would you wear underwear for a week without washing them?


redwood / Flickr

Do you need to wash your clothes after each use? Probably not. And your underpants? It’s called “Don’t Wash Yourself” and it’s a movement that started with not washing your hair and has now reached your clothes…maybe your insides.

According to The Guardian, the ‘Don’t Wash’ movement started by not washing your hair with shampoo, just water, and there are already signs that clothes will be the next ‘guinea pig’.

In a Vox opinion piece, the writer Rachel Sugar explained that in the United States, apps and services that promise to take care of laundry largely failed.

Unlike other tasks, which have become easier to perform with advances in technology, “laundry defies the rules of lifestyle innovation and the promises of capitalism.”

He also says that there are no brands of detergents that can minimize the chore to do the laundry.

Denim fans were the first to popularize the tendency not to wash clothes. “I don’t wash denim unless there’s a disaster like spilling milk on my pants,” he says. Danielteacher.

“It gives you a better fade – the blue jeans age much better, lasts longer. You don’t always have to spend money on jeans. This is better for the environment.”

“Jeans — unwashed — doesn’t smell bad“, he insists. “If I went to a barbecue and there is a slight smell of smoke, maybe leave them outside overnight to air them out.”

A climate crisis may have helped consider the environmental impact of hot washes, water use and high carbon detergents, whereas rising energy prices got you thinking about the cost of each load of laundry.

“I stopped doing so much laundry in the winter of 2022,” he says. Jenny. “For me, the driving factors were rising energy costs, the effect on the environment and the inability to easily dry clothes indoors. It occurred to me that I had no needed to do the laundry as often. Most of the clothes just needed a change”.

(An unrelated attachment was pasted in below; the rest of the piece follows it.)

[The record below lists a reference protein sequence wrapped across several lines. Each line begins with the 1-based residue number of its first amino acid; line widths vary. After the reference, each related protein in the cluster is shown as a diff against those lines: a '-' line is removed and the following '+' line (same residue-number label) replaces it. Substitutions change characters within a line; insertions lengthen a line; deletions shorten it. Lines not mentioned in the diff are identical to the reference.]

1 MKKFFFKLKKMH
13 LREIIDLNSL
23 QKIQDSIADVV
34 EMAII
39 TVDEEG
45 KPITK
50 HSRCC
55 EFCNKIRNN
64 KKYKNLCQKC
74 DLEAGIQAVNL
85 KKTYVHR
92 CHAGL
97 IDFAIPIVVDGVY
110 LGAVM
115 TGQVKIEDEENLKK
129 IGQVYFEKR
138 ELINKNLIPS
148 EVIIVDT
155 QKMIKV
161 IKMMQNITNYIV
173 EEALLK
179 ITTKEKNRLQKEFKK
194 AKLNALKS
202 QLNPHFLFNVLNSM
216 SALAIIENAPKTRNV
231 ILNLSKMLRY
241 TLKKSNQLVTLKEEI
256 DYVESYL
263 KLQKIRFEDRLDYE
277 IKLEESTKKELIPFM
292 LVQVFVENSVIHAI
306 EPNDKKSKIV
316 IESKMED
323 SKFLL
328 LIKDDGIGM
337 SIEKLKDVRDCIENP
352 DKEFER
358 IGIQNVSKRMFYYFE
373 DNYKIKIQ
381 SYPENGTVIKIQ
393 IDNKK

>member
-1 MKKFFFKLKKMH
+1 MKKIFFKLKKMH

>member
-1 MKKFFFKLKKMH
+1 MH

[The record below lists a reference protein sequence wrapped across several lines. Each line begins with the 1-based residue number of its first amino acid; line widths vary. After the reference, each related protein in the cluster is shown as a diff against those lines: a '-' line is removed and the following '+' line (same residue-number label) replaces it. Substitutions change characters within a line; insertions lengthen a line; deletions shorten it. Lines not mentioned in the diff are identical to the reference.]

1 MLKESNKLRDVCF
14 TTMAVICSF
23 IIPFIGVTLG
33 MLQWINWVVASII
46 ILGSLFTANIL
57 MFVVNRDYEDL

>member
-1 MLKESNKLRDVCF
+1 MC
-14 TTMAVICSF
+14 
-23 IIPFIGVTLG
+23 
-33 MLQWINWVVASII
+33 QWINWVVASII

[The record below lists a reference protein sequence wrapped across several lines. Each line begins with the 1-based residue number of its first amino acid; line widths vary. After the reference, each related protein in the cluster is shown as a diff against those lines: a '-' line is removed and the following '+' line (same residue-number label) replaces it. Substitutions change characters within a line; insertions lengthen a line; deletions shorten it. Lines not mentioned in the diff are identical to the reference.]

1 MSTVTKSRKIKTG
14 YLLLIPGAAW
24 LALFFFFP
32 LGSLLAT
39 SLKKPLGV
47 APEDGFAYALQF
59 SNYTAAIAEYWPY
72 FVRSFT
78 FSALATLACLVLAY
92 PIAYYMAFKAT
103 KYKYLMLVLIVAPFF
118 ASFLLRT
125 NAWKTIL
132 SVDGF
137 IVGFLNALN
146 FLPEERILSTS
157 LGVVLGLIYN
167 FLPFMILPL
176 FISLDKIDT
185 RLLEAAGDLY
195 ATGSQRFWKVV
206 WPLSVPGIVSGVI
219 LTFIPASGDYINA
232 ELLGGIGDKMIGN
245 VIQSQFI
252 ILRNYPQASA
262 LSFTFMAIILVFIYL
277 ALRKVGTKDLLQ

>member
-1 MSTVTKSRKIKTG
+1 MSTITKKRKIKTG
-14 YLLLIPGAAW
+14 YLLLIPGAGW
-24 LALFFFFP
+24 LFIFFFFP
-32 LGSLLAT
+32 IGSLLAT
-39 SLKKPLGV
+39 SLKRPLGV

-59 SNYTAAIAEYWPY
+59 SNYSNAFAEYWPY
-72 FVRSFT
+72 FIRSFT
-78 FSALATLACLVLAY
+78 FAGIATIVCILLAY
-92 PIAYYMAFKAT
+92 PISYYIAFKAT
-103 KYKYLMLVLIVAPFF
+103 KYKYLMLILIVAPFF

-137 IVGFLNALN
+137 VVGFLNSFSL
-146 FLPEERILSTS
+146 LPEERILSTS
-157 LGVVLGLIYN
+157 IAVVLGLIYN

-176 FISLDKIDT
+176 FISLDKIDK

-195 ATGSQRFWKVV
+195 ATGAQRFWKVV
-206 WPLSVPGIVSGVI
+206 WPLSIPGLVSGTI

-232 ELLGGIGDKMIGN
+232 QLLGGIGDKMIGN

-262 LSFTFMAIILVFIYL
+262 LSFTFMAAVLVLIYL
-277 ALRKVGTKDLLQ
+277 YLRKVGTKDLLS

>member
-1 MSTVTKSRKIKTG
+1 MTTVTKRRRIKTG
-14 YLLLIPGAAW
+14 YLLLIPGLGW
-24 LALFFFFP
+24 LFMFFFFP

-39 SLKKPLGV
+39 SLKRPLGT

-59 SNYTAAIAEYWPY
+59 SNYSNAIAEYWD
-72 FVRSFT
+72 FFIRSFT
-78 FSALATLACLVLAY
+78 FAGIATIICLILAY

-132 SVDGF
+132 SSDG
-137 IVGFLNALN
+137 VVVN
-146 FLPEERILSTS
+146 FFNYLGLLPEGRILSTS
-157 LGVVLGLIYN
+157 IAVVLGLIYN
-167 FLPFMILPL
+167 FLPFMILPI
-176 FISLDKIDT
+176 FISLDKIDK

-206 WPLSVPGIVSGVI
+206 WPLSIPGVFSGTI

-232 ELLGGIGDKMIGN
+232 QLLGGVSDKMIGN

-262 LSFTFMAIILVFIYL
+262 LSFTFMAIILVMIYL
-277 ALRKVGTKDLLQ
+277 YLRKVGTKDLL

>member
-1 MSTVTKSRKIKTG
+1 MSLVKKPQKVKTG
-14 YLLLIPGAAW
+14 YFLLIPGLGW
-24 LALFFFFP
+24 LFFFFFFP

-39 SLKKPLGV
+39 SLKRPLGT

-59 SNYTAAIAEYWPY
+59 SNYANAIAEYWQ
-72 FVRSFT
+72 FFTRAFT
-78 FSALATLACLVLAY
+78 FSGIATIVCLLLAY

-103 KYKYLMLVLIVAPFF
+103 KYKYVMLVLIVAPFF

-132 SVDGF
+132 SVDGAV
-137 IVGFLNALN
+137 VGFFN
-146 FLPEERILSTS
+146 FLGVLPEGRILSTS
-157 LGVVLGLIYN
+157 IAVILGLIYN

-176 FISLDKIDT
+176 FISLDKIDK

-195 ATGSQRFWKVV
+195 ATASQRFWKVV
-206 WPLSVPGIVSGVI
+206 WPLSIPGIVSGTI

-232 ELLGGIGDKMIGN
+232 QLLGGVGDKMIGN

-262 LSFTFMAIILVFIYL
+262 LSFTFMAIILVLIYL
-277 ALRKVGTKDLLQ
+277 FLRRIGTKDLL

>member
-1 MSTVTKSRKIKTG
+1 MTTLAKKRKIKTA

Ken, a retired university professor, says, “We used to do our laundry about six times a week. NOW, we only do it once a week“.

“We use soap nuts and wash at 30°C. I put the clothes in the wash during the night, to consume less electricity. He says he is motivated “by the climate emergency”.

Rosie CoxProfessor of Geography at the University of London and co-author of the article ‘Dirt: The Dirty Reality of Everyday Life’, says it’s only relatively recently that we’ve taken linens for granted.

“In fact, it is very complicated, technically. What happens inside the house is only due to great metamorphoses: having running water, the invention of washing machines that fit into houses, being accessible”.

only from 60s, he says, is that most households now have a washing machine. Currently, this percentage approaches 100%.

The other element is how our clothes have changed. Basically, has become more washable.

Before second half of the 20th century, many garments were made of woolen fabric. “Dry clean occasionally, but often brushing, wiping, that sort of thing,” he says. coxswain. “People would have had fewer things and they would have been more durable.”

the advent of synthetic fibers and cheap manufacturing of fibers like cotton “it happened at a time similar to when we started having washing machines,” he says. So clothes could be washed – and more and more people had the machines to do that.

What we consider to be proper is “culturally, historically and socially specific”.

“It’s common in our society to think of cleanliness in visual terms: does it look clean? Are your whites white?

“That’s why many of us, seeing a small mark that seems to stain an otherwise clean garment, decide to throw it all in the laundry basket. This is also why the manufacturers promote stain removers and lighteners“.

“We are also concerned about the smell – not just to eliminate odors, but to introduce other odors. Currently we have all these things, like scent enhancers.

Will there be people who will join this movement from pants and shirts, but in terms of underwear? Could he?

Leave a Reply

Your email address will not be published. Required fields are marked *